Most Popular in:


Email This Item! Print This Item!

Ready to Wear

By: P&F Magazine
Posted: January 8, 2009, from the January 2009 issue of P&F magazine.

Judith Gross

page 2 of 3

"The idea was to begin working with the odor of skin," says Flipo. She achieved this effect in part with a musky accord. In addition, she worked to evoke the boxing ring with a Tiger Balsam accord and an element that suggested the smell of a T-shirt fresh out of the washing machine, which imparted a wetness and impact of fabric softener. What Flipo found most interesting was the play between the Tiger Balsam elements and skinlike impressions. Along the way, she showed Martin the technical process of formulation, dosing and revision, even evaluating various qualities of styrax.

In the end, the fragrance was created using just 13 ingredients. "I would describe it as extremely feminine with a feeling of hot spices and leather," she says. "I was obliged to find something new, something strong, something memorable. It was a great moment."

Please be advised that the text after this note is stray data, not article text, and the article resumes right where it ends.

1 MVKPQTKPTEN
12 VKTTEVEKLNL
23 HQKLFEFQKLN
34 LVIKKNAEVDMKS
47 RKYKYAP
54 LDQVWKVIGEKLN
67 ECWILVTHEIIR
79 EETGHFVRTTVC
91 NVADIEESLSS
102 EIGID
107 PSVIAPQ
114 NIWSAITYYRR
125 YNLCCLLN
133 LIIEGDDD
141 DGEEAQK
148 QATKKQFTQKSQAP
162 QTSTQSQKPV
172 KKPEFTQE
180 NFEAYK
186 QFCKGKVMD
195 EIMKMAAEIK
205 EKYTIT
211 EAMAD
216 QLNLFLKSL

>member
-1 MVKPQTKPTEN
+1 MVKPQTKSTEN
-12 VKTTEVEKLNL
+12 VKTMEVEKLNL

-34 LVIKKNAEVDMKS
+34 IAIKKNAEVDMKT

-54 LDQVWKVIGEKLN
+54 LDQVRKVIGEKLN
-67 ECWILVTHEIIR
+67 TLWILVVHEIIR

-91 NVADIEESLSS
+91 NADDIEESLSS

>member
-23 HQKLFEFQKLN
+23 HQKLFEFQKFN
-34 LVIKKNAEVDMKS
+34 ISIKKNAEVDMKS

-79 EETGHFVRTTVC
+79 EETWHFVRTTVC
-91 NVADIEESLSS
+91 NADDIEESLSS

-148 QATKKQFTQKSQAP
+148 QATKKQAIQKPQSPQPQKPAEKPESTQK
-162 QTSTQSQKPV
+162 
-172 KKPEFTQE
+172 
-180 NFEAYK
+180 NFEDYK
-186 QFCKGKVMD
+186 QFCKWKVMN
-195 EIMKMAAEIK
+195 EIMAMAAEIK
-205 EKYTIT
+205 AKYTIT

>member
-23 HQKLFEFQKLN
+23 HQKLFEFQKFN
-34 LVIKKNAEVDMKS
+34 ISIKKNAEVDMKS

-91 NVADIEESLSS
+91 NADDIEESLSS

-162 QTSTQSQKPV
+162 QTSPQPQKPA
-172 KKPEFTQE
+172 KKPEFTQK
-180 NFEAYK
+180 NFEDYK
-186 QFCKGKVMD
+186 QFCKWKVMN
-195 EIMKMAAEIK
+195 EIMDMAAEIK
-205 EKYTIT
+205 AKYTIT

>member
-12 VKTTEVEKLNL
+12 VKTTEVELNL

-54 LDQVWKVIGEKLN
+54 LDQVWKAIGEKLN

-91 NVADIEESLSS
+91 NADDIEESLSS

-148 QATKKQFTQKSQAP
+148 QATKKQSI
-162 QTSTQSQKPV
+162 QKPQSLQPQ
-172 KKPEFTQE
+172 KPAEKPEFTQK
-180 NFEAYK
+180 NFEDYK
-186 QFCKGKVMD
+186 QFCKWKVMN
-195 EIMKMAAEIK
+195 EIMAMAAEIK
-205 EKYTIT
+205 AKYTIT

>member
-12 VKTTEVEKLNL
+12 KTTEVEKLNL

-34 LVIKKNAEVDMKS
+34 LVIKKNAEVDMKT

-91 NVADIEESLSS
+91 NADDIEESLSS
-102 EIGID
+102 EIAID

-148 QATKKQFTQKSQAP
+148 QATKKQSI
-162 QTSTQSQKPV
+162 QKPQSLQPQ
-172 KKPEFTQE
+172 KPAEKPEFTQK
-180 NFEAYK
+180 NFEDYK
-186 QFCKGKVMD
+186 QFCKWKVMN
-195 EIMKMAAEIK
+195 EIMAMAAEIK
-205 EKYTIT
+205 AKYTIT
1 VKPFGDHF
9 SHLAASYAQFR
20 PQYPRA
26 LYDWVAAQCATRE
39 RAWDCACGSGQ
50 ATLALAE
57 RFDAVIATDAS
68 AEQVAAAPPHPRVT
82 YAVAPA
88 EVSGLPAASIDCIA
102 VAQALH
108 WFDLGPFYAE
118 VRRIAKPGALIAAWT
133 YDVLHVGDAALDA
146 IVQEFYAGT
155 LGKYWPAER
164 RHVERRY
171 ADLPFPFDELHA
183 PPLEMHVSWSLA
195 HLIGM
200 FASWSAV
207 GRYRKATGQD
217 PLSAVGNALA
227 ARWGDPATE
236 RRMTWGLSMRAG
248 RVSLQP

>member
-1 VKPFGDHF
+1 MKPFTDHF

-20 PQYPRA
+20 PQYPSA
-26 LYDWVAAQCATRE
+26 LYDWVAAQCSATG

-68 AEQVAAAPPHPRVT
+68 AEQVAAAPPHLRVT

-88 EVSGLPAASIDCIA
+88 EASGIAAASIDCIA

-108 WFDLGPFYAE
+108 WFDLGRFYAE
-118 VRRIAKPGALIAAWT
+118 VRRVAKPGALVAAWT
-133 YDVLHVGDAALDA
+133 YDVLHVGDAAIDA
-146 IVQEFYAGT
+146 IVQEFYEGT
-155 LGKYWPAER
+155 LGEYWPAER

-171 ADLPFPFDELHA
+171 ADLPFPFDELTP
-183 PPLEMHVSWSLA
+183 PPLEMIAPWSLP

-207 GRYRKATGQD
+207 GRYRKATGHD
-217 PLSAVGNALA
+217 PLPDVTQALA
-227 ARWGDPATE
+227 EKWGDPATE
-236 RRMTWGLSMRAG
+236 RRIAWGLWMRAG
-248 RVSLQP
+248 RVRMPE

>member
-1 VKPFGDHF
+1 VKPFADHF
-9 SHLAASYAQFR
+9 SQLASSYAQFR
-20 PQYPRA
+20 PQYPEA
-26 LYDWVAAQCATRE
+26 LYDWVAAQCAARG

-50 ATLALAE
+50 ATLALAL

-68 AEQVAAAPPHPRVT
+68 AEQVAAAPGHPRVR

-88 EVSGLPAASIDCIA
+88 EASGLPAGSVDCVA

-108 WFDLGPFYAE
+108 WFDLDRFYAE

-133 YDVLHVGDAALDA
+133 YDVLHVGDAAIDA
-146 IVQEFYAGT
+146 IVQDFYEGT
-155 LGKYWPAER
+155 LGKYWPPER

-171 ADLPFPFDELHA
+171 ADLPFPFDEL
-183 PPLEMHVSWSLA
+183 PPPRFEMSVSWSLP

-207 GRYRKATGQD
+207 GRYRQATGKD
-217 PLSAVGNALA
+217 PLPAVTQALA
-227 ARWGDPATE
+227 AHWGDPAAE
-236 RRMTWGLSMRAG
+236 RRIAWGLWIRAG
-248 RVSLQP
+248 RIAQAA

A Woman

Designer Cyrielle Leclere’s designs are playful, with fantastical, futuristic touches such as a veil and oversized shoulder pads. At the time of her first meeting with Labbe, the student did not wear perfume, though she proved to be a natural nose. "Her mother is a good cook," says Labbe, "so I think she already knew a lot of ingredients through her own experience. It was really a lot of respect and exchange."

During their first meeting, Leclere presented Labbe with contradictory images, such as the Virgin Mary and bare flesh. "The name of her collection was L’Un Femme," says Labbe. "She was playing with all the contrasts of the woman—the virgin or the woman as an object."

The project that emerged, gathered a number of disparate elements. Labbe worked to inject the scent with impressions of holiness, sacredness, violence and blood, and carnality. "The briefing with Cryielle [called for] a perfume like a secret medicine for all the different subsets of the woman. There was something violent as well, but it was not frightening. It was violence with a lot of aestheticism and some sense of humor."